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« Where do people turn to for expert advice? | Main | Handheld Learning Keynotes Now Available »
Wednesday
Oct142009

Is there a place for the barefoot researcher?

I have a lot of time for academics. Some of my best friends are academics. I used to be something of an academic myself (I studied for, and obtained, an MA, and did some ground-breaking research into adult economics education which resulted in my being invited to embark on a PhD; I declined).

The reason I mention all this is, of course, by way of a prelude to, not so much an all-out attack on, but an all-out gripe about, academic research.

Don't get me wrong: I'm all in favour of it, especially when it comes to matters to do with ICT. But in my experience, most academic researchers do not see much value in research which is not what you'd call academic. I refer, as you may have guessed, to the sort of observations made and noted down by teachers and other practitioners. What I like to refer to as 'barefoot researchers'.

There's a lot wrong with the barefoot approach, undoubtedly. Joe Nutt eloquently - and forcefully - draws our attention to that in his post The value of real scholarship. He says:

The idea that someone can scribble a few inarticulate pages online, drag and drop a few minutes of video footage showing some exploited child enthusing about the latest gadget, and call it “research” just doesn’t cut it for me I’m afraid.

I’ll come back to that in a moment, but first let’s look at academic research. Too often it is concerned with minutiae, is incomprehensible, takes a long time to say anything of any practical value, is boring and even, occasionally, badly written.

Obviously, what I’ve said may be true of some academic research but not all. By the same token. Nutt’s mini-diatribe against less academic research is itself as selective as it is partisan, a caricature.

And superficial. In the excerpt just referred to Nutt links to Stephen Heppell’s Be Very Afraid website. I’d agree that to an extent the videos are short and don’t say very much. However, I went to that event and interviewed several youngsters, and I have to say that I was very impressed by how articulate they were in discussing what they used the ICT for, and why.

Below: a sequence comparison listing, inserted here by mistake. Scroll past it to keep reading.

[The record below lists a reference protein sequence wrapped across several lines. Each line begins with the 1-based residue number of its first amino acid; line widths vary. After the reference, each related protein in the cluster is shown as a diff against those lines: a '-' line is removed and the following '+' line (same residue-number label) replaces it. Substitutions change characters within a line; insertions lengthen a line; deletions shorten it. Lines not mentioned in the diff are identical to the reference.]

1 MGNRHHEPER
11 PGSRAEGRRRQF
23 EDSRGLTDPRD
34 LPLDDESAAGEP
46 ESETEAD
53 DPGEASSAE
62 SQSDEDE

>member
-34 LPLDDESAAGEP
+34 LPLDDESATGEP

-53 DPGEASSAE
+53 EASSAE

There is much to be said for teacher-led classroom research. There has been some excellent work by members of Mirandanet, for example, whilst at the recent Handheld Learning Conference there were sound presentations by teachers Dawn Hallybone and Philip Griffin. Both have been experimenting with handheld technology in the primary classroom, and neither could justifiably be accused of being more concerned with the technology than its educational value (another one of Nutt’s ongoing concerns).

For me, the value of such non-academic research is that it’s quick, anyone can do it, it can provide a solution to a problem quickly and it often indicates the need for a more academic appraisal in the future. Surely that would help to explain why Becta decided to fund research into the educational value of using Web 2.0 applications in the secondary school? It made sense to do so in the light of the growing mound of anecdotal evidence.

I believe that one of the side effects of the disparagement of non-academic research is that it causes teachers to be reluctant to put themselves forward as doing something noteworthy. I think that’s a pity.

Certainly the collection of Web 2.0 project ideas I published last year has been extremely well-received by teachers. The ideas have mostly been furnished by teachers, who tried them out with their students.

The book may not stand up to academic scrutiny, but it works where it matters: in the classroom.

I’m in the process of updating the Web 2.0 Project Book. If you’d like to submit an entry, please read this article.


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